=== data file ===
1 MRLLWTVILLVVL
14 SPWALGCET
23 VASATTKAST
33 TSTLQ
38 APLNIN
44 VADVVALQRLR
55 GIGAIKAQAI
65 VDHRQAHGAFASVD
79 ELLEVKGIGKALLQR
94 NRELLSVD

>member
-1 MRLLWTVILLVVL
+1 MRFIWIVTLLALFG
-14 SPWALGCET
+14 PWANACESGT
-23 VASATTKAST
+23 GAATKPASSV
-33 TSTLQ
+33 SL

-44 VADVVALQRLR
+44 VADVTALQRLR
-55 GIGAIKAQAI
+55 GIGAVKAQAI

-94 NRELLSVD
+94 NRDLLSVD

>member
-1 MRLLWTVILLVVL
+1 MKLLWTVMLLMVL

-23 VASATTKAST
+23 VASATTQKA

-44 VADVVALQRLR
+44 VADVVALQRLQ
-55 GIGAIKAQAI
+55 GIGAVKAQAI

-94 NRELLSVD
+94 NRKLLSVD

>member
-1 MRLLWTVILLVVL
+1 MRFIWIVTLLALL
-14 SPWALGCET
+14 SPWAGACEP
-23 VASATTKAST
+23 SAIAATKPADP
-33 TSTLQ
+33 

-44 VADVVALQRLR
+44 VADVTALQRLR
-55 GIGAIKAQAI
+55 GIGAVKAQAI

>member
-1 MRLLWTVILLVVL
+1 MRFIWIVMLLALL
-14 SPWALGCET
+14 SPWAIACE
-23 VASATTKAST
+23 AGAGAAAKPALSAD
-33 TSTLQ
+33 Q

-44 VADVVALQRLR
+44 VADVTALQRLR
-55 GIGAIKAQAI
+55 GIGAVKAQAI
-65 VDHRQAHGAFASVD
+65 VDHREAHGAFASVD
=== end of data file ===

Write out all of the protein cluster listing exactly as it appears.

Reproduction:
1 MRLLWTVILLVVL
14 SPWALGCET
23 VASATTKAST
33 TSTLQ
38 APLNIN
44 VADVVALQRLR
55 GIGAIKAQAI
65 VDHRQAHGAFASVD
79 ELLEVKGIGKALLQR
94 NRELLSVD

>member
-1 MRLLWTVILLVVL
+1 MRFIWIVTLLALFG
-14 SPWALGCET
+14 PWANACESGT
-23 VASATTKAST
+23 GAATKPASSV
-33 TSTLQ
+33 SL

-44 VADVVALQRLR
+44 VADVTALQRLR
-55 GIGAIKAQAI
+55 GIGAVKAQAI

-94 NRELLSVD
+94 NRDLLSVD

>member
-1 MRLLWTVILLVVL
+1 MKLLWTVMLLMVL

-23 VASATTKAST
+23 VASATTQKA

-44 VADVVALQRLR
+44 VADVVALQRLQ
-55 GIGAIKAQAI
+55 GIGAVKAQAI

-94 NRELLSVD
+94 NRKLLSVD

>member
-1 MRLLWTVILLVVL
+1 MRFIWIVTLLALL
-14 SPWALGCET
+14 SPWAGACEP
-23 VASATTKAST
+23 SAIAATKPADP
-33 TSTLQ
+33 

-44 VADVVALQRLR
+44 VADVTALQRLR
-55 GIGAIKAQAI
+55 GIGAVKAQAI

>member
-1 MRLLWTVILLVVL
+1 MRFIWIVMLLALL
-14 SPWALGCET
+14 SPWAIACE
-23 VASATTKAST
+23 AGAGAAAKPALSAD
-33 TSTLQ
+33 Q

-44 VADVVALQRLR
+44 VADVTALQRLR
-55 GIGAIKAQAI
+55 GIGAVKAQAI
-65 VDHRQAHGAFASVD
+65 VDHREAHGAFASVD